Thankfully, just past the next aid station at the bottom, the relay runners were routed one way and we were sent back up a now familiar loop. This time, however, we were equipped with the knowledge that running downhill in the mud actually works to stay up. We churned the climb, walking some tough sections but grinding out where we could. We both just wanted this race over, although much to our happiness, the rain had stopped by this point. Getting to the same aid station where Rich began his “zen mud” phase, I asked if he had another one in him, and he said he wasn’t sure, so I said I’d try to lead the charge. After fueling up, and knowing it was pretty much one downhill to bomb, a flat section, one last aid station and then the road to the finish, I tried to let it go as best as I could. I think Rich set a better, faster and more fluid pace, but we were still passing people as we (relatively) bombed down the trail. At one point, while bouncing from one foot to another (this was actually becoming fun, really!) my left foot started to slide while my right foot was in the air, so I skied for what felt like 10 feet but was probably only about 2-3 seconds of one footed surfing. We got to the bottom and got into a rhythm on the flat section. My legs were tired, my hips and back were screaming at me, but I was still trying to make the best of it and live in the moment. We passed the final aid station without stopping and made our way across the road for one last road climb up to the finish. About halfway up the climb, I told Rich I didn’t know if I had this last climb in my legs, and may have to shuffle up. I snuck a peek at my watch to make sure we were done this time (at or around 30 miles) and noticed - accidentally - our time. We were just past the 5 hour mark…which I shared with Rich. We were both stunned. I knew I was having a decent say given the conditions, but my PR (not counting the very flat Omaha 50K I ran two months ago) was 5:10 ish. Granted, this was cut short by a mile (the reroute made it a 30 mile race), but given the conditions, I was stunned. Shocked is more like it. Rich and I both were at a loss - we agreed we both thought it was going to be closer to a 6 hour finish. Fueled by this newfound information, we powered up the hill to the finish.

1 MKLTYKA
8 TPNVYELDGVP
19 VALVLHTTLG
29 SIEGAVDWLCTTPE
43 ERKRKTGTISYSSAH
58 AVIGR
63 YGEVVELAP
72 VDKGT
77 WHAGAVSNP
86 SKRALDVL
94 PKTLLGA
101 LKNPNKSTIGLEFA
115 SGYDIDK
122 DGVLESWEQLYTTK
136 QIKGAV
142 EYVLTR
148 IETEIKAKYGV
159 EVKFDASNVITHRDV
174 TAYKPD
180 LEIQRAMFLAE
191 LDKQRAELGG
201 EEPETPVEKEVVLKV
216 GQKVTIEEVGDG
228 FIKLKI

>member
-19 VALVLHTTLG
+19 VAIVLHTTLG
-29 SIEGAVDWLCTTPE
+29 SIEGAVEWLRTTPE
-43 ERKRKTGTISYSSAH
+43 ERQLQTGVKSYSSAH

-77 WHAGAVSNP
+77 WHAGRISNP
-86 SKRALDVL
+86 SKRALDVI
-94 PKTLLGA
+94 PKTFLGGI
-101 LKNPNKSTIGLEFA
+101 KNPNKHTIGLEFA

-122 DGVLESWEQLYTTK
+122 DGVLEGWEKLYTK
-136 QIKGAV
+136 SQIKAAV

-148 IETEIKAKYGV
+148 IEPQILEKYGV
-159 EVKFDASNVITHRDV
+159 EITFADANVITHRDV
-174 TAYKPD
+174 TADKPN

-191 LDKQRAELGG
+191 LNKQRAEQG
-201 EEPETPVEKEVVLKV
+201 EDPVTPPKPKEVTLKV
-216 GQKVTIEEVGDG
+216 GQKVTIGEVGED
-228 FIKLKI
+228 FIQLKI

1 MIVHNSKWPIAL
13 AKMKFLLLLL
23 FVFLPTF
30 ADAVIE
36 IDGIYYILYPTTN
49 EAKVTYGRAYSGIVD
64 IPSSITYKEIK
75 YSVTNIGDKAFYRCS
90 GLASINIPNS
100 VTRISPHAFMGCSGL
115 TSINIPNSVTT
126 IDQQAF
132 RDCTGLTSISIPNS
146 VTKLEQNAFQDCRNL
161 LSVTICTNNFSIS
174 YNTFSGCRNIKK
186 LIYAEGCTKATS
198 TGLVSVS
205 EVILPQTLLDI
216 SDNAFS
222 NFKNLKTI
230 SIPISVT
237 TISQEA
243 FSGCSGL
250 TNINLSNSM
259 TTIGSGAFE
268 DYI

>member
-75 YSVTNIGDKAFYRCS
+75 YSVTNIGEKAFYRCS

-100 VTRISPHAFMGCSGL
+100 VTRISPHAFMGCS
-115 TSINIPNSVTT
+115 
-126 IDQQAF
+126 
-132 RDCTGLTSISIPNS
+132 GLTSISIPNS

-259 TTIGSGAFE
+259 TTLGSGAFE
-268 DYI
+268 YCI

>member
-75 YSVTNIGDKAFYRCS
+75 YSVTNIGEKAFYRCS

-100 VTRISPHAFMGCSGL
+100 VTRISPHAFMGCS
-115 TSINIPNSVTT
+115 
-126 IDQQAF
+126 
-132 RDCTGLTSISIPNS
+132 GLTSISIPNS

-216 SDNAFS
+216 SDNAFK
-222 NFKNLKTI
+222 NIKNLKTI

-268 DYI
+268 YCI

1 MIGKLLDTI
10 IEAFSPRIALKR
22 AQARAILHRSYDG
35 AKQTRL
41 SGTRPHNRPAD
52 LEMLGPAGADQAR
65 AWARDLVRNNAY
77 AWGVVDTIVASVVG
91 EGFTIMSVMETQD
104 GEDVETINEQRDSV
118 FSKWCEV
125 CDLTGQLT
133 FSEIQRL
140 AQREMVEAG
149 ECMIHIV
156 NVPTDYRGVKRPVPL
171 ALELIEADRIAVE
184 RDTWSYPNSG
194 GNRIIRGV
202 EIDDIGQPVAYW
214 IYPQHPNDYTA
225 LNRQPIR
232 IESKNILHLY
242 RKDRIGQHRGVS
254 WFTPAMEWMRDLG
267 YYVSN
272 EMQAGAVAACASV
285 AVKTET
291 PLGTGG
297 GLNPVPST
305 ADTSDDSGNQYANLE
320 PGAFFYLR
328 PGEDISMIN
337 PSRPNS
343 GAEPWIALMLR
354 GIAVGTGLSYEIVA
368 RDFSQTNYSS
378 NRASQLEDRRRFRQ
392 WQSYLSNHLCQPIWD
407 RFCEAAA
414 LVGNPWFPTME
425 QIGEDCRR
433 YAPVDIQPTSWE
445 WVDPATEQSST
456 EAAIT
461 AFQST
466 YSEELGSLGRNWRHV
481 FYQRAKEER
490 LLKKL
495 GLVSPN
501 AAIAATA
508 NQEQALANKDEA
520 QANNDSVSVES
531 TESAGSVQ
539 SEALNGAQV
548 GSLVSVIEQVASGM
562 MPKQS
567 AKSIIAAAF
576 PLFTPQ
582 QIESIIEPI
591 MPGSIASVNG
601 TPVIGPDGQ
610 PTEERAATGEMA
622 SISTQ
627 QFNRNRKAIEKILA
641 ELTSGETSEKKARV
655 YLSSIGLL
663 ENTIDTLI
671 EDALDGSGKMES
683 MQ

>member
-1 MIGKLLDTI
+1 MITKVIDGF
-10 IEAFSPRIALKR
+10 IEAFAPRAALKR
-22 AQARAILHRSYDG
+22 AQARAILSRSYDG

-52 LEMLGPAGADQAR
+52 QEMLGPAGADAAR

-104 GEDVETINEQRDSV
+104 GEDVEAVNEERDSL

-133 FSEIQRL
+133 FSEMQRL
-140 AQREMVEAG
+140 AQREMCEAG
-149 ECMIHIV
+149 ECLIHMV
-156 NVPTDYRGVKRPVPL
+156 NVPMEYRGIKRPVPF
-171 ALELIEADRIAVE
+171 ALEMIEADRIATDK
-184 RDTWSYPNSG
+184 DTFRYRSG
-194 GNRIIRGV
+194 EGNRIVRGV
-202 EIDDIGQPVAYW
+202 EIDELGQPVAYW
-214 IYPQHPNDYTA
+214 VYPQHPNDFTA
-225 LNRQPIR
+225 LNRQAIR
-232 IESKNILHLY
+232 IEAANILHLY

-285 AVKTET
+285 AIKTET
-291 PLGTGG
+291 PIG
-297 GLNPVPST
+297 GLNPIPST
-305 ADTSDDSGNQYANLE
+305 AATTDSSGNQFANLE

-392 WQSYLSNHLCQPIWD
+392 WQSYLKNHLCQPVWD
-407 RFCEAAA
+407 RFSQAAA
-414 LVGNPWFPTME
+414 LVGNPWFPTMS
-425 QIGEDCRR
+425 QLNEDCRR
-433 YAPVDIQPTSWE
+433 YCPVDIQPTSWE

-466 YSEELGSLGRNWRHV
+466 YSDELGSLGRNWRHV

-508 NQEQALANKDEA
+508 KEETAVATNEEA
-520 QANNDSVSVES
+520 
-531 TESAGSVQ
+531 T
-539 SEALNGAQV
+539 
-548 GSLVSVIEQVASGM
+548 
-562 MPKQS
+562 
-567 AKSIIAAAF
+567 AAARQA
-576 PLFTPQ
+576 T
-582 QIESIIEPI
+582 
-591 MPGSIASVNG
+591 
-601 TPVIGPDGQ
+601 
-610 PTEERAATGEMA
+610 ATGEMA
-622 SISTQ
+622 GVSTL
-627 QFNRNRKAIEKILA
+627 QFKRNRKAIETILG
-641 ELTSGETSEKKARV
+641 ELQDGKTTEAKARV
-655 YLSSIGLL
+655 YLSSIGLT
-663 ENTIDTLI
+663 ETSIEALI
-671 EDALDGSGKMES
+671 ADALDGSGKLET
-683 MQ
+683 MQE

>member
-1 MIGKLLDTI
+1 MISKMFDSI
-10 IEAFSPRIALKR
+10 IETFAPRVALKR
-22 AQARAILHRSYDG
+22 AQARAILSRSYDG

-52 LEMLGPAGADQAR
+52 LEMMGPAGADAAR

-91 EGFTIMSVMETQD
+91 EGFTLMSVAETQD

It was a day that started off with me wondering why on earth I would do this (aside from bragging rights of having run in these conditions maybe) and it ended with me extremely happy with my time, finishing well ahead of of where I would. Great way to finish off the year (this is most likely my last race of 2012). But for what it’s worth, this is the sorest I’ve been after a 50K all year. By far - but it is well wroth it. I ended up finishing 29th overall out of 346. - a spectacular day for me.